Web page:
Mindfulness, which is essentially meditation rebranded for the squeamish, is embedded in the history of Indic consciousness traditions such as the Sikhs, Hindus and Buddhists going back thousands of years. Essentially a journey of self-discovery, ‘mindfulness’ is a word created to make meditation palatable to a new generation of people who don’t want to be reminded of the religious connotations of the practice. I myself have been a mindfulness trainer in the UK for the last 25 years and have been taught by four master practitioners whose skill goes back generations, and I don’t mind some tinkering with semantics. I do mind, however, the trend towards creating ‘fast food’ mindfulness which is not only nonsense, but potentially harmful too.
The other day. I was talking to a teacher at a primary school who was planning to teach mindfulness to the pupils. She told me she had done a four-day intensive course and was now qualified to coach others in the technique. I’m sorry, but I don’t agree. I actually think it is unethical, not because children can’t be exposed to mindfulness (indeed very young children are mindfulness in essence) but because there is no way she can have become a mindfulness trainer in such a short time. It takes years of practice to know the mind and living the technique before you can pass it on to others. Even more worrying are mindfulness apps that proclaim that they can help someone reach a point of peaceful reflection in their lunch-hour, or at the desk while they hurriedly eat a sandwich. While the fast food version may provide some temporary peace and calm, it will not address the root causes of depression, stress or anxiety.
The NHS now offer their own version of fast food mindfulness to patients suffering from depression or other mental health issues, but I question whether psychologists and psychiatrists can simply ‘bolt on’ mindfulness to their resume, even if they have spent two years doing a part time course at the University. It is not nearly enough – nowhere near.
The consequences of ‘fast food’ mindfulness can be serious mental health issues. Experienced practitioners can help guide newcomers cope with real physical manifestations relating to the technique. The mind is intimately connected with the physical body – something that is assumed in Eastern philosophy but traditionally overlooked and ignored by western medicine.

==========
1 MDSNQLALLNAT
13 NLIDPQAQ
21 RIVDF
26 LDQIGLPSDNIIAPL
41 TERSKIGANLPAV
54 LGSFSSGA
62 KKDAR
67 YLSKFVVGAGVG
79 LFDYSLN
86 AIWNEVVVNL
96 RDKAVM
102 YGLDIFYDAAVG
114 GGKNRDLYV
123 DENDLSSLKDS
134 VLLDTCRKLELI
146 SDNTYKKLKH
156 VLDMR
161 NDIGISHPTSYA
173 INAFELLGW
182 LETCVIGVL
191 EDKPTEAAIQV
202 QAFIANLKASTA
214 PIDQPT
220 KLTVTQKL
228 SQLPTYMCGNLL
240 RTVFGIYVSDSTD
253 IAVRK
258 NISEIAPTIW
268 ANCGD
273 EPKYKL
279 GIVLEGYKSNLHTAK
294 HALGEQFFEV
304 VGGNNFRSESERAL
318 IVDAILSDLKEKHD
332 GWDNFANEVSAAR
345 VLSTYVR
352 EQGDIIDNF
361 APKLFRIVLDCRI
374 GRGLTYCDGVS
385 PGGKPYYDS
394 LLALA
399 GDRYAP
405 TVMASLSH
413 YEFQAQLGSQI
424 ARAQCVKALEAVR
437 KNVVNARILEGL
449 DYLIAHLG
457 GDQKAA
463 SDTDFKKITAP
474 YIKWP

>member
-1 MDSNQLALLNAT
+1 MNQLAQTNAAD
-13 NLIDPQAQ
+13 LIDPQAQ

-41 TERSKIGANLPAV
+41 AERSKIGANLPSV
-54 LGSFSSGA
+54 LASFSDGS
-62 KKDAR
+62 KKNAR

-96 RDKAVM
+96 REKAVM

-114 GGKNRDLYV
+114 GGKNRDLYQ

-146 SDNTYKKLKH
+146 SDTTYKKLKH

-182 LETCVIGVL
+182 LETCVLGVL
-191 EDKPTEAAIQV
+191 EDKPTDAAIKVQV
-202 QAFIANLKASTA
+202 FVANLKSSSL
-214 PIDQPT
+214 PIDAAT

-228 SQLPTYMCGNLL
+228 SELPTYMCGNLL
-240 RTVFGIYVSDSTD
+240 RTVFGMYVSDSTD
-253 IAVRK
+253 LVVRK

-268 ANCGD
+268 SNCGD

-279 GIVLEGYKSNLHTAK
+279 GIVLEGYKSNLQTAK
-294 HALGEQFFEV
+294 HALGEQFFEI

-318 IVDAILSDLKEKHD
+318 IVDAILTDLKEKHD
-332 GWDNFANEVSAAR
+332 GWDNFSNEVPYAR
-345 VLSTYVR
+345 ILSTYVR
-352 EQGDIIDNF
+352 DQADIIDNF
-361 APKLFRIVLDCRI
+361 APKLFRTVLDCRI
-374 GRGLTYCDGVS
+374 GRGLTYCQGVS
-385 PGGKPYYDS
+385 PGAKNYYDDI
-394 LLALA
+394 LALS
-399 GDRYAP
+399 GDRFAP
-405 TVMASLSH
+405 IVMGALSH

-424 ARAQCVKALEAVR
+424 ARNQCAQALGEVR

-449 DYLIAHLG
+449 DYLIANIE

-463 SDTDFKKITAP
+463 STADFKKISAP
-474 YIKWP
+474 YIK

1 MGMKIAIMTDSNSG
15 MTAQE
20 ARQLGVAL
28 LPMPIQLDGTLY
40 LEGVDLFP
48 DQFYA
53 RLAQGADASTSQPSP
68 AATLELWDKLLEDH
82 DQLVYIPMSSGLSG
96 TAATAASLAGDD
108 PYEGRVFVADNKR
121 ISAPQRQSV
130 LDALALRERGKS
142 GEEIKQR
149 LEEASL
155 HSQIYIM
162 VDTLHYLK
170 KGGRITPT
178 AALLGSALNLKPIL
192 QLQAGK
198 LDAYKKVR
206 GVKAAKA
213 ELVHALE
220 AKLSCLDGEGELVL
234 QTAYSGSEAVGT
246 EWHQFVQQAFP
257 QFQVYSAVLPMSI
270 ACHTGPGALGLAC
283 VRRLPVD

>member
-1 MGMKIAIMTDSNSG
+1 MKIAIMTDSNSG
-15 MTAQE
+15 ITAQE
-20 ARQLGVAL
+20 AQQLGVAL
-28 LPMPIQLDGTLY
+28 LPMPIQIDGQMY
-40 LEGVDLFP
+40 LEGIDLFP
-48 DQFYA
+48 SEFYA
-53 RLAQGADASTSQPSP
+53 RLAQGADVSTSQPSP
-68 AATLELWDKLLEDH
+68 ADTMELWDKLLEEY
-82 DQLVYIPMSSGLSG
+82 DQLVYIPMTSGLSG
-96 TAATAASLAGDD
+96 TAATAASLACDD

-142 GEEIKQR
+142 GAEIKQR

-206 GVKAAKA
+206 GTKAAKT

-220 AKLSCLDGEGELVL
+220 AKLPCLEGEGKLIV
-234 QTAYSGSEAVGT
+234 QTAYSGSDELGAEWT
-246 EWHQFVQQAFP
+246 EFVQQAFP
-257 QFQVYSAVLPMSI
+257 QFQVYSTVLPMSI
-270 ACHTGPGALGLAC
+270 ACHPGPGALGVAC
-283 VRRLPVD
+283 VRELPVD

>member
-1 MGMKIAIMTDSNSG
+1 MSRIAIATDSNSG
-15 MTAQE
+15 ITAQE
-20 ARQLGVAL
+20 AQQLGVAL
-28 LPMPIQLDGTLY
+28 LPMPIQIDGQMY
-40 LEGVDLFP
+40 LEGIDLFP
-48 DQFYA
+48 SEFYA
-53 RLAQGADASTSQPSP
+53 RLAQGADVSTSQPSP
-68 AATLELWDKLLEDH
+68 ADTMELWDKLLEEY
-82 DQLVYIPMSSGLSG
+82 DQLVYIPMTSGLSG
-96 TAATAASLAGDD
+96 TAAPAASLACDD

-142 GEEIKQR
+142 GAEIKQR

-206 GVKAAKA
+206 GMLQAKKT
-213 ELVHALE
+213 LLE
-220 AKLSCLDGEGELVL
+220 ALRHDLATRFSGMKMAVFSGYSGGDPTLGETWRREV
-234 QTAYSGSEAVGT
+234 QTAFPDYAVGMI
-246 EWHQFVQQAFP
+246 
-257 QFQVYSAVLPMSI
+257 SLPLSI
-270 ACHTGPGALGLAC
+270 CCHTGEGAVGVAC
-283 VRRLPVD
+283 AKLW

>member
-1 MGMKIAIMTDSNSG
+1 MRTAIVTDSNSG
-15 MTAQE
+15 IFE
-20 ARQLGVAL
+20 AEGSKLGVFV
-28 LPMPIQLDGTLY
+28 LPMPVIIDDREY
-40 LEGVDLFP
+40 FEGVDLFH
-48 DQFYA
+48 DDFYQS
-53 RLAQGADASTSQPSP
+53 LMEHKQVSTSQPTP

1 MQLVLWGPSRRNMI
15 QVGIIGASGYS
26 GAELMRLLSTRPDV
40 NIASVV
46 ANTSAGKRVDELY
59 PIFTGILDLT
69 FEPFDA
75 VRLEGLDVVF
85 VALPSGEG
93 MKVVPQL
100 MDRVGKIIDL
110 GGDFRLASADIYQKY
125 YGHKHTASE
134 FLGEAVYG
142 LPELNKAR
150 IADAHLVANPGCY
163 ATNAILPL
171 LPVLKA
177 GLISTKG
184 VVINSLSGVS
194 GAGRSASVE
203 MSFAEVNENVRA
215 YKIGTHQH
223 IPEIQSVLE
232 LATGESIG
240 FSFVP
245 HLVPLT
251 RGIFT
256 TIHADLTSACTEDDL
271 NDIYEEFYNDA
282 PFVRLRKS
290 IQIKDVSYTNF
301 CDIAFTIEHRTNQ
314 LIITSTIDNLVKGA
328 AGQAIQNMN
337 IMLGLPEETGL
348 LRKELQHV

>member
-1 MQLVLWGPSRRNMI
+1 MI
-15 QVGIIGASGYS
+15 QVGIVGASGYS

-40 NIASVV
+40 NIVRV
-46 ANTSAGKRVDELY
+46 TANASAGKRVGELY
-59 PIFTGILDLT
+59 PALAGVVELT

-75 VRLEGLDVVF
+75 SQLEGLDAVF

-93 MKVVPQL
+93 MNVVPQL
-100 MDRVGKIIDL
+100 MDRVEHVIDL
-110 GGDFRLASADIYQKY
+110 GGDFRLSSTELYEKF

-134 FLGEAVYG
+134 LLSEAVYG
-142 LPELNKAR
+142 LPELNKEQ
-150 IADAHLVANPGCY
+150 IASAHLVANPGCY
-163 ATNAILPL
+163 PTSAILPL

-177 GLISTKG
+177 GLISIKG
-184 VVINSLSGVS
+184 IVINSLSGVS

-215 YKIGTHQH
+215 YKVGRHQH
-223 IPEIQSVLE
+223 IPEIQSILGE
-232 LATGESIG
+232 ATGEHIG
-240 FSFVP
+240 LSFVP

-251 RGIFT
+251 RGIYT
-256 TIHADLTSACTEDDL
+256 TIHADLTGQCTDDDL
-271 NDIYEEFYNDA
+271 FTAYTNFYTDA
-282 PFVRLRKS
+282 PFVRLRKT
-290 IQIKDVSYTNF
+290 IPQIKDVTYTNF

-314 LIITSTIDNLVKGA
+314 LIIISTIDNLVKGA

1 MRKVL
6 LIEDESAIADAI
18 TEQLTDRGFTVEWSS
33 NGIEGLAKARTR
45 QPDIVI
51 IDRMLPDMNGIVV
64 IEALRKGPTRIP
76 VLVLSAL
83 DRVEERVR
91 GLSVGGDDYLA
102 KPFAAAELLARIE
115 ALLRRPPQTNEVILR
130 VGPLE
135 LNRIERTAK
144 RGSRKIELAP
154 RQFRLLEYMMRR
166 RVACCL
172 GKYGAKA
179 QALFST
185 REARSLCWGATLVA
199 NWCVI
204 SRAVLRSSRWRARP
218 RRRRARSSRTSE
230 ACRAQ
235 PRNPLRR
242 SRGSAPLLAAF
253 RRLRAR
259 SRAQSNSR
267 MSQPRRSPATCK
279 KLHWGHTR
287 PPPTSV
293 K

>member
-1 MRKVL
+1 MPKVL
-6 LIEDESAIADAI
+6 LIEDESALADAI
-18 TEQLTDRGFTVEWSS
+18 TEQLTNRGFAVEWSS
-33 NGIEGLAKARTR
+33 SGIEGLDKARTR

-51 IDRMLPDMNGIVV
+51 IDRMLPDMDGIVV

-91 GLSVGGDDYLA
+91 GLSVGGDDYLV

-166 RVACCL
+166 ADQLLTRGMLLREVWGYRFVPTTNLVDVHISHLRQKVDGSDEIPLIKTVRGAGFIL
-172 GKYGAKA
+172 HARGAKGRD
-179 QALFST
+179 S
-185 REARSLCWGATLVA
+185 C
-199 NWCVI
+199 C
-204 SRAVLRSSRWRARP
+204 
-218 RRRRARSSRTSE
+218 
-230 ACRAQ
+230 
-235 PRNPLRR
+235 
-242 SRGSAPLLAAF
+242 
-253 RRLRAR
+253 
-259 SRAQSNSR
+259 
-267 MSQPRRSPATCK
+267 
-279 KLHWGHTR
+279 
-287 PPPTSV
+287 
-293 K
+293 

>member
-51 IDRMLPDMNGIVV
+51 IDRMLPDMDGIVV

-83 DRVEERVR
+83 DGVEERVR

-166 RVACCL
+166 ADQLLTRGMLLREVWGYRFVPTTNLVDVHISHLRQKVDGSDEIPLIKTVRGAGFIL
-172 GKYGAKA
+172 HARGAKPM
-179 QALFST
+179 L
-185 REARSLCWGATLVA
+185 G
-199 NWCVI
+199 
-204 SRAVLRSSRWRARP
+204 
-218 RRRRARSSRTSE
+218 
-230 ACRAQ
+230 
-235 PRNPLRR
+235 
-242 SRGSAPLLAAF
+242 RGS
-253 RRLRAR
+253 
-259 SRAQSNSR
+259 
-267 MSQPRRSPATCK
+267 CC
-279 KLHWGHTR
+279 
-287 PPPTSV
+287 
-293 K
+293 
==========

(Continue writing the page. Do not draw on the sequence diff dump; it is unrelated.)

I recently lead a mindfulness group and one of the beginners started experiencing the loss of her sense of hearing. She became unable to speak in a very short time and was left with shakes down the left-hand side of her body and a feeling of dread. She even thought she was having a heart attack or a stroke. In a state where she was unable to communicate, she recognized her situation, and remembering what she had been taught to regain control, she immediately placed her hands on her chest, synchronised some words of comfort with her breathing until she came back to normal. She needed support for the next few days until she gradually made sense of her experience and came out of her distressed state, caused by a physical shock triggered by her emotional release. She had been taught to recognize the contraindications associated with mindfulness and how the appropriate action to take. Without the right support and training, she could have been in the dark night of the soul for a long time, even months and years.
Mindfulness is a long process towards transcending the mind or ego sense of self, along the way one learns to recognize thoughts, sensations and emotions and how to let go too. I know myself how valuable a technique it can be and I think it is here to stay in the West. But we are still at a very early stage of its development, and we must ensure that the people who guide and lead vulnerable people have the proper experience (at least 10 years of personal practice) and have been taught by those who know the difference between Right-mindfulness, (also known as Samma sati or Smritti in Pali and Sanskrit respectively), which is embedded in Ethics, Wisdom and the appropriate approach to meditation and the fast food instant gratification versions to ensure it is a boon not a disaster waiting to happen.